“Please work with us” this was the plea of Seventh-day Adventist Members of Parliament (MP) in the 6th Parliament of Ghana when church leaders met with them on June 22, 2016 at the Parliament House, Accra.
“Work with us so we can help the Church in ways only MPs can. Working together, there is so much we can achieve for God, Ghana, and the church,” Hon. Emmanuel Kwadwo Agyekum, MP for Nkoranza South told church leaders.
Led by the Southern Ghana Union President, Pastor Thomas Techie Ocran, officers and directors of the Union visited the MPs to encourage and pray with them. According to Pastor Ocran, the visit marks the beginning of interactions with MPs for the mutual benefit of both parties.
“We are here to build and foster lasting partnerships with you as members of the Church; to remind you of your role as ambassadors of God and the Church in Parliament; and also to find out what the church can do to support you as politicians, especially during this election year. This is the threefold purpose of our visit,” Pastor Ocran told the MPs.
Adventist MPs in the current Parliament number eight (8). Six of these were able to make it to the meeting and were very excited at the opportunity created by the Southern Ghana Union to meet regularly with them and support them in their calling as politicians.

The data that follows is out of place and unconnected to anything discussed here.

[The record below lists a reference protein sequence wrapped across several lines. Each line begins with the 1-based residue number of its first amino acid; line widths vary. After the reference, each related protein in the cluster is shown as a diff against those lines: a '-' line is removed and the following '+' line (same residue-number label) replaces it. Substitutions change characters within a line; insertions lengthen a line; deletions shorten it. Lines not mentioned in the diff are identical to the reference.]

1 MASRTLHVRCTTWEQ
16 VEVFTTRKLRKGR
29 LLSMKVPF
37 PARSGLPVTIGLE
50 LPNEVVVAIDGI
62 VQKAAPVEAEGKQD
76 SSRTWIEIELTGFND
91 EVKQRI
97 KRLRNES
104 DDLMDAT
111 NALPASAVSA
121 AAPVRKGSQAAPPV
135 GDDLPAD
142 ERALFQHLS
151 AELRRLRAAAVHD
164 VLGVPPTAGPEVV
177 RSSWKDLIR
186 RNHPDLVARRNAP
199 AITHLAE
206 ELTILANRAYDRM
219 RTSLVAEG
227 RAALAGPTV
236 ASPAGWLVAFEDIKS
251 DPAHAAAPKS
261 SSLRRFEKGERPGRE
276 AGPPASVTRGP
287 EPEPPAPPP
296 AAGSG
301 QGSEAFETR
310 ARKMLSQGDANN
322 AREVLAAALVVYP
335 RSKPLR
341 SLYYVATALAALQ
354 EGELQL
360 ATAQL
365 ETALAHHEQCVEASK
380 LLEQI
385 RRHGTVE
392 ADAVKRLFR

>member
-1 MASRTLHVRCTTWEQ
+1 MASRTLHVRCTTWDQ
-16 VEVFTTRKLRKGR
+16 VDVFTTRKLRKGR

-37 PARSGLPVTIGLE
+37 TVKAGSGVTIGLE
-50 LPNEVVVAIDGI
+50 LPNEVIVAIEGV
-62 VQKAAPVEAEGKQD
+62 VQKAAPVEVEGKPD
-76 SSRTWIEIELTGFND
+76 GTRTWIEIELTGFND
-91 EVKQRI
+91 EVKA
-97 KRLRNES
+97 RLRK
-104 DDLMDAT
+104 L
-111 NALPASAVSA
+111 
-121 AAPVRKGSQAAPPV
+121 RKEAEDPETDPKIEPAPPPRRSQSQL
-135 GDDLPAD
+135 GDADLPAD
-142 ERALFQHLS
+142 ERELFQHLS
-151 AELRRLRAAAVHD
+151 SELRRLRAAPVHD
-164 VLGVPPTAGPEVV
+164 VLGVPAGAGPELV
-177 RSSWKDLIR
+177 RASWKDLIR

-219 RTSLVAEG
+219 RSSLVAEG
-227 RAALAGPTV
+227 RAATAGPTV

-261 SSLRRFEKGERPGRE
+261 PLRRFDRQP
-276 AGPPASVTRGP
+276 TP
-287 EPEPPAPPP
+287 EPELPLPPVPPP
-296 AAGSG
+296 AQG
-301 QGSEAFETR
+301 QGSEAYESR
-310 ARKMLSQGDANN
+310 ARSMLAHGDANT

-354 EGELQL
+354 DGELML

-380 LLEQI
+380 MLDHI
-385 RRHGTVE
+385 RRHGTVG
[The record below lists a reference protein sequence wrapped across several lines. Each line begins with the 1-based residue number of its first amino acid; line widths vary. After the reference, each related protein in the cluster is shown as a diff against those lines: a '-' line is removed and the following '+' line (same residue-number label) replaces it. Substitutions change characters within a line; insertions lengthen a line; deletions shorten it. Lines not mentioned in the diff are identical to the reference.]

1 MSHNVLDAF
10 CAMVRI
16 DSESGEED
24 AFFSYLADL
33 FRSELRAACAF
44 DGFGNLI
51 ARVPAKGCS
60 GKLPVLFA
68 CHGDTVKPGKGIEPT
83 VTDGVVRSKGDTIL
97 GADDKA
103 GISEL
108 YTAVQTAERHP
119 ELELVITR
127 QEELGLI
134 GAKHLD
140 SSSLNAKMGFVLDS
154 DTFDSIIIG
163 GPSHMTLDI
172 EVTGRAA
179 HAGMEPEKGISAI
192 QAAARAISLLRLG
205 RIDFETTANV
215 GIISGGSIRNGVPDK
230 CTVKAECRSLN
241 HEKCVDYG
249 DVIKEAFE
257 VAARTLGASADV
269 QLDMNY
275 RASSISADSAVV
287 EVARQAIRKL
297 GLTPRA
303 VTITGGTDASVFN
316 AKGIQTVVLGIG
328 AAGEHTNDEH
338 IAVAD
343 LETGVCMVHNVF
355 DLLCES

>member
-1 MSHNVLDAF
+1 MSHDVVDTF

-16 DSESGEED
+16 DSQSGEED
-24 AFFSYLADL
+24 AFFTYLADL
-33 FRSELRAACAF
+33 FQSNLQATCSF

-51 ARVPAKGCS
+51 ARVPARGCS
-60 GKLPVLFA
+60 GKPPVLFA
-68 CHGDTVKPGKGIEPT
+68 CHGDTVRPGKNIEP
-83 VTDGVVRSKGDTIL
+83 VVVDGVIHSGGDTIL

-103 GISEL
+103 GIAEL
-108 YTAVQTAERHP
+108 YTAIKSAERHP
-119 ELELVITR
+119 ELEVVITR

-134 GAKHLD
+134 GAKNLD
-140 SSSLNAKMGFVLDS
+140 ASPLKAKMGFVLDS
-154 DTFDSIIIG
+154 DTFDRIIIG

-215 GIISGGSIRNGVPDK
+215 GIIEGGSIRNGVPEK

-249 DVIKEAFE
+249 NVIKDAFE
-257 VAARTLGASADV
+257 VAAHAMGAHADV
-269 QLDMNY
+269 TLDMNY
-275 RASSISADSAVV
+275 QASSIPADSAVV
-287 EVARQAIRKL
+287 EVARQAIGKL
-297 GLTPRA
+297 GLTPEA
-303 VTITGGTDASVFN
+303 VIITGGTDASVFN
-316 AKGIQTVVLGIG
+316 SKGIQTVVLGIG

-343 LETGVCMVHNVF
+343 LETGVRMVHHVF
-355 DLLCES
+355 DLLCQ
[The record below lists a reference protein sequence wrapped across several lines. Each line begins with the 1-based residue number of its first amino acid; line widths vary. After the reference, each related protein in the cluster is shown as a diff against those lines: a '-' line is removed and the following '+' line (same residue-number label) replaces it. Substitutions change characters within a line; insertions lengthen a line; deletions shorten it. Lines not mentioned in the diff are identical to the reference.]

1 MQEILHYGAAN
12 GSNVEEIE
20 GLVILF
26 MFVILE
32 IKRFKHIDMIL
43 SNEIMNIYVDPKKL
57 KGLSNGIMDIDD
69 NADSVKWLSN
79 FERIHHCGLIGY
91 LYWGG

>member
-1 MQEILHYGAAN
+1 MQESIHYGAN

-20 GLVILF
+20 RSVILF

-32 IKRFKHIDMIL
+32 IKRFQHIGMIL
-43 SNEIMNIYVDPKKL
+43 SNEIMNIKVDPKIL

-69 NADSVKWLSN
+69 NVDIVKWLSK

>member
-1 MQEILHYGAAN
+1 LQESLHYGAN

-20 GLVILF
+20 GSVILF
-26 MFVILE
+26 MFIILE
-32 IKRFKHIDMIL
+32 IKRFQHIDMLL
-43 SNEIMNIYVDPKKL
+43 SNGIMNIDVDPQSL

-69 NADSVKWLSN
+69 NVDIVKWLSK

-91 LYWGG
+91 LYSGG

They lamented the neglect of politicians by the church and their treatment as outcast because the demands of their work does not allow them to regularly worship in their local churches. They were also not happy that while Ministers of other churches call to pray for them or call on them to help implement development projects, their own church does not do this with them.
Some members were also not happy with how some local churches offer their pulpit to politicians for partisan campaign. “We must discourage giving our platforms to political parties and their agents to use for campaign, Hon. Ato Amoah, MP for Twifo Atti Morkwa appealed. The MP for Kwabre East, Hon. Kofi Frimpong also challenged the Church to speak up on national issues. “Our silence on national issues puts the church in the background and that makes some of us very uncomfortable. We must speak up.”